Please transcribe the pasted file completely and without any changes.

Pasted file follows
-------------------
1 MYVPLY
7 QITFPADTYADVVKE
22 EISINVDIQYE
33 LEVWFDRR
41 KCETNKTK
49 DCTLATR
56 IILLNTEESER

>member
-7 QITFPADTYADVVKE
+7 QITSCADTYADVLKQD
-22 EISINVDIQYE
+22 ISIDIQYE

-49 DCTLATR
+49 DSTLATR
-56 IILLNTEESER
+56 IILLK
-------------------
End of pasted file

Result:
1 MYVPLY
7 QITFPADTYADVVKE
22 EISINVDIQYE
33 LEVWFDRR
41 KCETNKTK
49 DCTLATR
56 IILLNTEESER

>member
-7 QITFPADTYADVVKE
+7 QITSCADTYADVLKQD
-22 EISINVDIQYE
+22 ISIDIQYE

-49 DCTLATR
+49 DSTLATR
-56 IILLNTEESER
+56 IILLK